The battle to win the hearts and minds of the American people (or at least the SEC) on the issue of scheme liability, which is currently before the U.S. Supreme Court in the Stoneridge (a.k.a. Charter Communications) case, shows no signs of slowing down. This week has seen three publications of note:
(1) In its Tuesday edition, the Wall Street Journal had a feature article (subscrip. req'd) on the pressure being put on the SEC to side with the plaintiff investors.
Quote of note: "[A plaintiffs attorney] won the support of aspiring Democratic presidential candidate and former plaintiffs lawyer John Edwards, who said: 'I urge the SEC to fulfill its historic mission of protecting investors. Silence, or even worse, siding with fraud participants, would be a betrayal of that mission.'"
(2) The Wall Street Journal also has an op-ed (subscrip. req'd) in today's edition urging the SEC to support the defendant corporations.
Quote of note: "Unfortunately, we cannot be certain why the Supreme Court has taken the case, or if it will do the right thing. While Chief Justice John Roberts and Justice Stephen Breyer have spoken of the need for judicial modesty, both have recused themselves from the case. All the more reason for Treasury and the SEC to stand firm and ask the solicitor general to urge the Supreme Court to keep liability circumscribed."
(3) Finally, the Legal Times has an op-ed, written by attorneys who represent investors in a scheme liability case against Enron's banks, urging the Supreme Court to adopt a broad interpretation of the relevant statutes.
Quote of note: "At bottom, Section 10(b) and Rule 10b-5 have long proscribed any scheme or artifice to defraud, as well as any conduct that operates as a fraud on investors. Enron's banks worked hand-in-hand with Enron to design and implement sham transactions with the sole purpose of hiding debt and generating fake revenue. If that's not participating in a scheme to defraud, what else can we call it?"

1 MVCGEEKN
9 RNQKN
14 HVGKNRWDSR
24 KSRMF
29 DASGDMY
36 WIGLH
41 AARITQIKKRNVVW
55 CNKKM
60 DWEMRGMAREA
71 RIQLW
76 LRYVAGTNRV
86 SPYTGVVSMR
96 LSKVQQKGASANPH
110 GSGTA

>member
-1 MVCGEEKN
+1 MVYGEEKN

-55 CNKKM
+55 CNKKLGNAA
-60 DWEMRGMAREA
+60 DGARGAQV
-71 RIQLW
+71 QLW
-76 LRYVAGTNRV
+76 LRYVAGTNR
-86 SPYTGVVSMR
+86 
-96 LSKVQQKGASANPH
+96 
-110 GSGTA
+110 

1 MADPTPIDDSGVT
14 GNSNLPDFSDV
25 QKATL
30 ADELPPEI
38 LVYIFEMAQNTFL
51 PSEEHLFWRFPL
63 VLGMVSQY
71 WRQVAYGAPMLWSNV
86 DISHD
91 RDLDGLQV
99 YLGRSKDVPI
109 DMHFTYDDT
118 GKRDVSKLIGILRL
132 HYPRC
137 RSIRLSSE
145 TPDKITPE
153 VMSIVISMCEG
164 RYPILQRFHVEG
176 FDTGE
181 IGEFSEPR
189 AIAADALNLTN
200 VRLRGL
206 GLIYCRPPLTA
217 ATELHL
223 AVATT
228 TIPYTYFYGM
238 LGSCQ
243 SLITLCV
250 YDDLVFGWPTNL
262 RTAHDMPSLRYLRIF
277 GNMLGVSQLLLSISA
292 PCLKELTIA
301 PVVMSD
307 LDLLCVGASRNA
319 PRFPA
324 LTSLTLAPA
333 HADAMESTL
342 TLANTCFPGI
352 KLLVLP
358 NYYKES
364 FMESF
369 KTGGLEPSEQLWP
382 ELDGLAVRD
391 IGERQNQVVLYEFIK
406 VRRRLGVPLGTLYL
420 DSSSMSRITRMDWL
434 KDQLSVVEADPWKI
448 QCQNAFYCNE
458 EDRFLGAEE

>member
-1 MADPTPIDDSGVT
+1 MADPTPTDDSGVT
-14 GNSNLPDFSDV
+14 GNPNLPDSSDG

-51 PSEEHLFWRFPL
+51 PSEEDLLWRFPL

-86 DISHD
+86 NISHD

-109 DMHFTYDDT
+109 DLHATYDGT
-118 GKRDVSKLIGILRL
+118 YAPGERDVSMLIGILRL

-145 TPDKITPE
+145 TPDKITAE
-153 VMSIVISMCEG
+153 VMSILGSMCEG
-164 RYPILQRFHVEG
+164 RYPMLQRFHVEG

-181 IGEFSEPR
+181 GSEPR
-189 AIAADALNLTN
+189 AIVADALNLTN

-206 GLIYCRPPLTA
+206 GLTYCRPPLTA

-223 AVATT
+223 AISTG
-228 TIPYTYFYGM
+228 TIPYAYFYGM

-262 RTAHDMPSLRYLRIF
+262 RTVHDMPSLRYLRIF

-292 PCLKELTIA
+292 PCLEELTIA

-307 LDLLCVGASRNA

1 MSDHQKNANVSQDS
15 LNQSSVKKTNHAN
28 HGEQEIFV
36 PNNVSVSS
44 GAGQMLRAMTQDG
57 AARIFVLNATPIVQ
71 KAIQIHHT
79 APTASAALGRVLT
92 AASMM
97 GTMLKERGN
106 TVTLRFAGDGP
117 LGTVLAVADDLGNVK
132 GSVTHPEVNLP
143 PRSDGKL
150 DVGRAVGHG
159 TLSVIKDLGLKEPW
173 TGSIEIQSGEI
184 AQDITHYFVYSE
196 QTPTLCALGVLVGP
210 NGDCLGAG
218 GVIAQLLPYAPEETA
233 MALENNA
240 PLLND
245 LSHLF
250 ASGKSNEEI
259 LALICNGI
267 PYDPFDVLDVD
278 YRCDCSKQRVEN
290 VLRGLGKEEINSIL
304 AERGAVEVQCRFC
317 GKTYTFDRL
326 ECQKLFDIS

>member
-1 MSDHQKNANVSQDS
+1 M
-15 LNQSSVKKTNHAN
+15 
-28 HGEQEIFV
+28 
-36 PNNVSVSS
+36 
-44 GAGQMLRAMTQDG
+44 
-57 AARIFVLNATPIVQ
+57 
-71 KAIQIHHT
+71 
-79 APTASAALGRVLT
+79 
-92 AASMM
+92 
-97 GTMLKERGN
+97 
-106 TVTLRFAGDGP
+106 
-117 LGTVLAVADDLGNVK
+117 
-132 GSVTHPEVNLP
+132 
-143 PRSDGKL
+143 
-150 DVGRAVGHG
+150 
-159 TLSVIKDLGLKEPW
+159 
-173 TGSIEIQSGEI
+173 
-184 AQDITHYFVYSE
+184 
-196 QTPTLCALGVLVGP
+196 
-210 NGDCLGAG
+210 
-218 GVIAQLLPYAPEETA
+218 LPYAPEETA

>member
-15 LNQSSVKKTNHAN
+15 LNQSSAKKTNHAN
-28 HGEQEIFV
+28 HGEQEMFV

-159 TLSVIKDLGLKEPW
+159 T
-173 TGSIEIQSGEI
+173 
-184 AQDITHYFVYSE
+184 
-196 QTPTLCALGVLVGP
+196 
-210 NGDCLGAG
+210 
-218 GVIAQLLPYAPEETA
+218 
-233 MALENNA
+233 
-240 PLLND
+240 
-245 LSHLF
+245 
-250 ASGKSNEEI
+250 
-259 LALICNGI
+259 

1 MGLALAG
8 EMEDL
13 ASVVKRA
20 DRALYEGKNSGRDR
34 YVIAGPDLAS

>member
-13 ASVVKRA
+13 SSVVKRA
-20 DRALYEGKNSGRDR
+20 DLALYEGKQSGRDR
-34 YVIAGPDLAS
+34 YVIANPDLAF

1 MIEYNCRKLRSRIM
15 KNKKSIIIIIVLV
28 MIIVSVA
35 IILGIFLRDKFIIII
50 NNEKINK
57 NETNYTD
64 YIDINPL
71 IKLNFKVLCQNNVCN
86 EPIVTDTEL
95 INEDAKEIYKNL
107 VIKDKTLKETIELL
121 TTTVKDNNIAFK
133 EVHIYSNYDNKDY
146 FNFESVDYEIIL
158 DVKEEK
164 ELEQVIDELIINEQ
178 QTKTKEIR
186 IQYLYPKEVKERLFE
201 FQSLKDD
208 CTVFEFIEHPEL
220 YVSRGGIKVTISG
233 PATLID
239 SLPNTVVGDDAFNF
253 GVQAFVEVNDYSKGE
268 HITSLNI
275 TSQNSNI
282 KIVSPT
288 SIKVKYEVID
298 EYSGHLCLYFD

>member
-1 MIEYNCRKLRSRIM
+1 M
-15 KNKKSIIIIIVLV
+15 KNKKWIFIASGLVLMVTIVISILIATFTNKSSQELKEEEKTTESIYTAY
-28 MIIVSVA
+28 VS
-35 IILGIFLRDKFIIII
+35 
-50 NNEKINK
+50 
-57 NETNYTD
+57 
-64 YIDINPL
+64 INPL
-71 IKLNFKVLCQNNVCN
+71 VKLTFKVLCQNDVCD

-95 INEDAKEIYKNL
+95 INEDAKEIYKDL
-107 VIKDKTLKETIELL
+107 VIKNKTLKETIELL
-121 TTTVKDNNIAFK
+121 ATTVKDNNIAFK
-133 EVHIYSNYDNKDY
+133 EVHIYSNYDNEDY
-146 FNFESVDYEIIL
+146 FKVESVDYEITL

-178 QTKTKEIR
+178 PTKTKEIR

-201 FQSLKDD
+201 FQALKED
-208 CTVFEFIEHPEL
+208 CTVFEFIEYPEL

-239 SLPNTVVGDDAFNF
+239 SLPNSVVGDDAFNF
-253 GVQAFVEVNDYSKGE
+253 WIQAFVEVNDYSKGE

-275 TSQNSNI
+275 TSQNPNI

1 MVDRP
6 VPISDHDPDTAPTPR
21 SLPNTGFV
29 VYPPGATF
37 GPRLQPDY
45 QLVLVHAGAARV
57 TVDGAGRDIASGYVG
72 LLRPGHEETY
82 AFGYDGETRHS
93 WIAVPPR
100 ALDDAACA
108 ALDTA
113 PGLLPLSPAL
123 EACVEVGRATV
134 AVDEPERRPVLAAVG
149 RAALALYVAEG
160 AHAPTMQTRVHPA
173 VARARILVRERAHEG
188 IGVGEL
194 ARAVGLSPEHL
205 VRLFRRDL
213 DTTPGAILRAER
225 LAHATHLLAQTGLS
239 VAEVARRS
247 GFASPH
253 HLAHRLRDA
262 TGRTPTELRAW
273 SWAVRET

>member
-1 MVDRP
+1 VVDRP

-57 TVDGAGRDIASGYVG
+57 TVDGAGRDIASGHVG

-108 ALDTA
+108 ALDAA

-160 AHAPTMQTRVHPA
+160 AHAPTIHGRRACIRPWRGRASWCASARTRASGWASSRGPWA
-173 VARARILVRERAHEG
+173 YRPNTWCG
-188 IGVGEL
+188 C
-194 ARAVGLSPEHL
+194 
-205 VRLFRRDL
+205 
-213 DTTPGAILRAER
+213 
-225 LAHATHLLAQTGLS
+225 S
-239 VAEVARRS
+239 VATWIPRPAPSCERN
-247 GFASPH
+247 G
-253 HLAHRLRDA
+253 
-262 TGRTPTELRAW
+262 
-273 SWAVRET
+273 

Bloomberg has a feature article discussing the recent criticisms of the SEC's investor protection efforts. Of particular note for readers of this blog, the article states that Chris Cox, Chairman of the SEC, has denied that the SEC is considering a proposal or rule to allow corporations to mandate arbitration of shareholder claims. (Just last month, the Wall Street Journal reported that the SEC was exploring this proposal.)
The American Lawyer has an article on the possible emergence of U.S.-style securities class actions in Europe. The article notes, based on numbers from the recent issued PwC 2006 Securities Litigation Study, that the number of filings against European companies in U.S. courts has actually fallen over the past few years. On the other hand, more European countries are adopting some form of group litigation.